PICTURE FORMAT: 4:3
LENGTH: 118 MINS
SOUND: DOLBY STEREO
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Riccardo Muti conducts a fine cast in the powerful and atmospheric 1991 production of Verdi’s ninth opera, whose story of the heroic tussle between Ezio, a Roman general, and Attila, the Nordic invader was written for the 1846 Teatro la Fenice season and premiered there to huge acclaim.
“Spectacular and pacy, Attila fills the stage with barbarians, gives them good tunes to sing and places them in a busy world where every moment may bring a reversal of fortune. Moreover, the four leading characters are fired with passionate determination which in turn fires their magnificent voices. There is sure to be something to write home about after a good Attila. And this is a La Scala performance fully worthy of the great house and its best traditions. It is very much the kind of opera that thrives in Muti's care. A hard, percussive energy plays off against long elegiac phrases, and the resulting tension, very Italian with its sense of personal suffering in the midst of great public events, permeates the whole performance. The singers match up to the challenge wonderfully well. Samuel Ramey's ironfisted voice is the perfect vocal image of the man, a voice with no flab, trained as by an athlete. The limitations are of tonal variety, in the dream sequence; but this is still a triumphant Attila. The soprano role of Odabella is as formidable as any in the Verdi canon, and Cheryl Studer masters it with astonishing assurance, and without the usual register-breaks and smudged scales. The tenor Kaludi Kaludov brings a clean, incisive tone and a well-schooled legato, and among all these foreigners Giorgio Zancanaro represents his country in its leading national opera house with a welcome infusion of Italian resonance and a reminder (intrusive aspirates apart) of the true vocal method of which Italy was for so long the fount. Moreover, these individual talents come together as a well-disciplined ensemble, and the concerted numbers have the authentic thrill of Italian opera in best working order.”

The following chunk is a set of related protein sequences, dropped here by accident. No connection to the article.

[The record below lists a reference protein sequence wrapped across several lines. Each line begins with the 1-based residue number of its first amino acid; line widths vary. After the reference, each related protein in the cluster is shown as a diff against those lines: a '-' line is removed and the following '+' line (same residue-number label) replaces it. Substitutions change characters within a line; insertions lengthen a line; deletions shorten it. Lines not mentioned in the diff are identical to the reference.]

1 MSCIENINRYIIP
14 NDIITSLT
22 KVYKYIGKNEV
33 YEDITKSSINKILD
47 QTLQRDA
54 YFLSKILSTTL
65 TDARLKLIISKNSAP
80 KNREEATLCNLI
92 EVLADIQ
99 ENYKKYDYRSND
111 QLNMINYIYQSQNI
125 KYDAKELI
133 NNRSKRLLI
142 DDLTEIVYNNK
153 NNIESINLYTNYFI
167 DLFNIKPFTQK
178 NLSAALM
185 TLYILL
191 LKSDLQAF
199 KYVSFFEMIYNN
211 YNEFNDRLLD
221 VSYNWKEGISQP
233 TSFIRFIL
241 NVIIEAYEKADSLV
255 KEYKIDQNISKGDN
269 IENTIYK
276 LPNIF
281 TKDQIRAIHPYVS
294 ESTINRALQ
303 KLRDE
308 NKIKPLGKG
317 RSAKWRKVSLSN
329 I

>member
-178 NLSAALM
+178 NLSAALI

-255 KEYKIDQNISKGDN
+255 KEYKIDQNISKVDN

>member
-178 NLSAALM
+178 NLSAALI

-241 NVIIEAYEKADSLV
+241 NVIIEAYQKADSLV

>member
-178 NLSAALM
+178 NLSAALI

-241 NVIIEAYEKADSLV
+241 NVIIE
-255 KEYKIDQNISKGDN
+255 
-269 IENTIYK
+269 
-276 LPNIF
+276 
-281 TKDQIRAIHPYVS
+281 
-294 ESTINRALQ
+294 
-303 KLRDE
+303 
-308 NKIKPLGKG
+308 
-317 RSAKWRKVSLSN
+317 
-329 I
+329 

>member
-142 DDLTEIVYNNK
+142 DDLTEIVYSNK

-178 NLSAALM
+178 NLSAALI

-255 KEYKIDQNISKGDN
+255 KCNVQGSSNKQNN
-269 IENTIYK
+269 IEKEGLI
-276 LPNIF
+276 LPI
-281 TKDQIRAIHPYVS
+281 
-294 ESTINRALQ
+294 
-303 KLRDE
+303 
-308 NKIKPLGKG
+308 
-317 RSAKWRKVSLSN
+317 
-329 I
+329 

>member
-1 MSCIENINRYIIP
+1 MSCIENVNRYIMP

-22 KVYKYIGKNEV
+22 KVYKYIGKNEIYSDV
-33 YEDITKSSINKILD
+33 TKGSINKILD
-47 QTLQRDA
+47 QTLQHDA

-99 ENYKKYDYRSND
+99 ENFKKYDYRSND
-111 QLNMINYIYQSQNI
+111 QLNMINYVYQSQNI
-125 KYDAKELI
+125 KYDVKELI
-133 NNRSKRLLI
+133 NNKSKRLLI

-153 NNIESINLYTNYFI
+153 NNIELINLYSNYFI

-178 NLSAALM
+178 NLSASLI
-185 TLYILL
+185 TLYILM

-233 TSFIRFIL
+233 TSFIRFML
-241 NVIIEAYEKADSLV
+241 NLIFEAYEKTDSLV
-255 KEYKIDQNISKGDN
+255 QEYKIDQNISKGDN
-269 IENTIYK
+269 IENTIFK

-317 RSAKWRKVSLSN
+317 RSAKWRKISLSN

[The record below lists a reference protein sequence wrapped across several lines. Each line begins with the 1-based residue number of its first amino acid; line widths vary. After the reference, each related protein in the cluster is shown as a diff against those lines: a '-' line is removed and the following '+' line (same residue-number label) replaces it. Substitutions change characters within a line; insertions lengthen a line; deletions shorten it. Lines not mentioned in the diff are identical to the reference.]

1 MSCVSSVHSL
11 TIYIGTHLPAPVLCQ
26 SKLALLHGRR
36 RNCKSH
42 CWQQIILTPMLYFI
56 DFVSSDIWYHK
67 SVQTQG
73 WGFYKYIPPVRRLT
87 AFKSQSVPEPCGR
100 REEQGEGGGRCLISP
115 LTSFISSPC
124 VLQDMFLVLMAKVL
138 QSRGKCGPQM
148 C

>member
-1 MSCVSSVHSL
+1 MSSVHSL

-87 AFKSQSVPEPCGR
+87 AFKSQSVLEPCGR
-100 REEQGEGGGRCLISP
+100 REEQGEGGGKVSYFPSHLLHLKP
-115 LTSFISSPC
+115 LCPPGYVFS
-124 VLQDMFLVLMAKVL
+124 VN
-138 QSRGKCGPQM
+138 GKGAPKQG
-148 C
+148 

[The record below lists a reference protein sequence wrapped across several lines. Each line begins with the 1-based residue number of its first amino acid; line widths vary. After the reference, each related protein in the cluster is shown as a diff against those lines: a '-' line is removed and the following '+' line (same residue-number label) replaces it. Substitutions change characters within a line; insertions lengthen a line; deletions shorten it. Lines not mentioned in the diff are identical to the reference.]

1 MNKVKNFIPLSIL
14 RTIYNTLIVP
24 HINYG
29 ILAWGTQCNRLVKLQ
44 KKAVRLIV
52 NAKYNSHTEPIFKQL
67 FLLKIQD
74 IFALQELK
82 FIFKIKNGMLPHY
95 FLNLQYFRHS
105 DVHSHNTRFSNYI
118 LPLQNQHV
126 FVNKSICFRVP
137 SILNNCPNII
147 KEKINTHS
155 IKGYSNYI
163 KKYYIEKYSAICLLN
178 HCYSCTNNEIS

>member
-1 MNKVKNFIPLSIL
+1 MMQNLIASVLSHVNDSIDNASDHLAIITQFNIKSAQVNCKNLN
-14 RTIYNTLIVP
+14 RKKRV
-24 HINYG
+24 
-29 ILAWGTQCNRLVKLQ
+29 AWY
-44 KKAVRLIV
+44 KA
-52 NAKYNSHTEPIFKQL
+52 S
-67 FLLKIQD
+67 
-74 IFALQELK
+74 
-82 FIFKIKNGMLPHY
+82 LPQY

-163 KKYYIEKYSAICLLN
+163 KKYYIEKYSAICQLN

“The relative brevity of the piece...makes a strong impact on DVD, in a production with traditional costumes and using minimal but atmospheric sets. [Ramey and Zancanaro] are ideally cast, with Cheryl Studer also outstanding as Odabella.”
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